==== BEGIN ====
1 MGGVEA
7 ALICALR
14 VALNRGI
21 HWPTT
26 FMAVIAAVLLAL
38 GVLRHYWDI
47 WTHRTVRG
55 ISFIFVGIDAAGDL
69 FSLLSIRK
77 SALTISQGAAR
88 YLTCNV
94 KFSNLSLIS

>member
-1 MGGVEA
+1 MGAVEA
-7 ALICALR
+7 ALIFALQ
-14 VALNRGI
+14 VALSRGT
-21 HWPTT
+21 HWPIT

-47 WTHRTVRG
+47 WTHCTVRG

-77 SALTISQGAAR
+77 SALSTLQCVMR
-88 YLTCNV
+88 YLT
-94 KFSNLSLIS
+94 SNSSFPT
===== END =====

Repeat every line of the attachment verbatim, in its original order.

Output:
1 MGGVEA
7 ALICALR
14 VALNRGI
21 HWPTT
26 FMAVIAAVLLAL
38 GVLRHYWDI
47 WTHRTVRG
55 ISFIFVGIDAAGDL
69 FSLLSIRK
77 SALTISQGAAR
88 YLTCNV
94 KFSNLSLIS

>member
-1 MGGVEA
+1 MGAVEA
-7 ALICALR
+7 ALIFALQ
-14 VALNRGI
+14 VALSRGT
-21 HWPTT
+21 HWPIT

-47 WTHRTVRG
+47 WTHCTVRG

-77 SALTISQGAAR
+77 SALSTLQCVMR
-88 YLTCNV
+88 YLT
-94 KFSNLSLIS
+94 SNSSFPT